Sometimes, we complicate our writing process to the point where we become inert. I’ve been adrift for months, tinkering with the same third chapter of my novel for weeks at a time, editing a word here, changing a paragraph there, but making no progress. It’s like I’m on some sort of crusade and my horse won’t stop for water.

I know what has to be done. I mean, after innumerable courses, pitch sessions, reviews and critiques and reading hundreds of how-to blogs by authors who claim to be successes, I’ve accomplished squat in terms of finishing. Am I afraid of finishing? A serial procrastinator because the process rather than the product has my attention? Maybe. I started another novel, in fact, as a distraction, thinking that if I wrote something, anything, I’d be inspired and my creative juices would flow faster. Nope. My creative juice maker has blown a fuse.

I know the novel is too long and too meandering and the pace is not brisk enough but my protagonist has locked herself into a closet and is sulking from lack of attention. I’ve cut 15,000 words already, but my writer’s voice feels muted, smothered. I’m just not ‘feeling it’, if you know what I mean. The third draft was supposed to be done by the end of October but I find myself like a fly trapped in pine gum, poised to do…something …but flapping my wings to no avail.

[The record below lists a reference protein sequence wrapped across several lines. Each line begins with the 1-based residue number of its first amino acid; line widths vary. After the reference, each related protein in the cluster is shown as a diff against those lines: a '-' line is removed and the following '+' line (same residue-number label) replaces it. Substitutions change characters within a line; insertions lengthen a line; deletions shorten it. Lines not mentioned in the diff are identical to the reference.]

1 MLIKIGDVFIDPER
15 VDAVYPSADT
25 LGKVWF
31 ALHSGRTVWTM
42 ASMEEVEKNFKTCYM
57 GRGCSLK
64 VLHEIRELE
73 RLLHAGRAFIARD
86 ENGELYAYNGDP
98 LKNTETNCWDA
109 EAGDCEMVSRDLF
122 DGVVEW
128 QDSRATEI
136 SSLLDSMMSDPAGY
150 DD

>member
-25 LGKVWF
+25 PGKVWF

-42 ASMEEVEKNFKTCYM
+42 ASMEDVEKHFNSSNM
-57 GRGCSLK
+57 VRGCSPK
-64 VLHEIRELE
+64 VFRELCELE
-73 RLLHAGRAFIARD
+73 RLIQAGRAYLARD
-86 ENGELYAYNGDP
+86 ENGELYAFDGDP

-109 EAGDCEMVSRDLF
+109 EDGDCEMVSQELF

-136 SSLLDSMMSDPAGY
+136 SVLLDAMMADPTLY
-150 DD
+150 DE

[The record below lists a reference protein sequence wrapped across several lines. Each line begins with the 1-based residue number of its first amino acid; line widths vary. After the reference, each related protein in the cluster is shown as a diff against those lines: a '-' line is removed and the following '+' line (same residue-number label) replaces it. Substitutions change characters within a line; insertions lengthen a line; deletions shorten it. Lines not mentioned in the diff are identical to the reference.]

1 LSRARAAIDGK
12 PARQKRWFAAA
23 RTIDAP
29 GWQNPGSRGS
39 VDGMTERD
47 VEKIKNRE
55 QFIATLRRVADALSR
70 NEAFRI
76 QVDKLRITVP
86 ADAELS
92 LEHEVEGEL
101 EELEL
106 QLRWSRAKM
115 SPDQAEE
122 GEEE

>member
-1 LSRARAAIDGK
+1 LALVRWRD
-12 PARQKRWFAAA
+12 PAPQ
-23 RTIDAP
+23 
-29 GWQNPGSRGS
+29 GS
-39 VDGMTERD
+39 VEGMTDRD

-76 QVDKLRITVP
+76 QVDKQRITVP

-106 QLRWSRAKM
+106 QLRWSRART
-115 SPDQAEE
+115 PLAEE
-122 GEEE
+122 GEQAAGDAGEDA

This morning, though, I stumbled across this video. Perhaps I’ve found my answer. Stop making things so complicated. Start having fun with writing what I want instead of what I’ve been told to do. Here is some excellent advice from Steven Pressfield, the author of The Legend of Bagger Vance about how to simplify planning your novel. “The Foolscap Method”, part 1.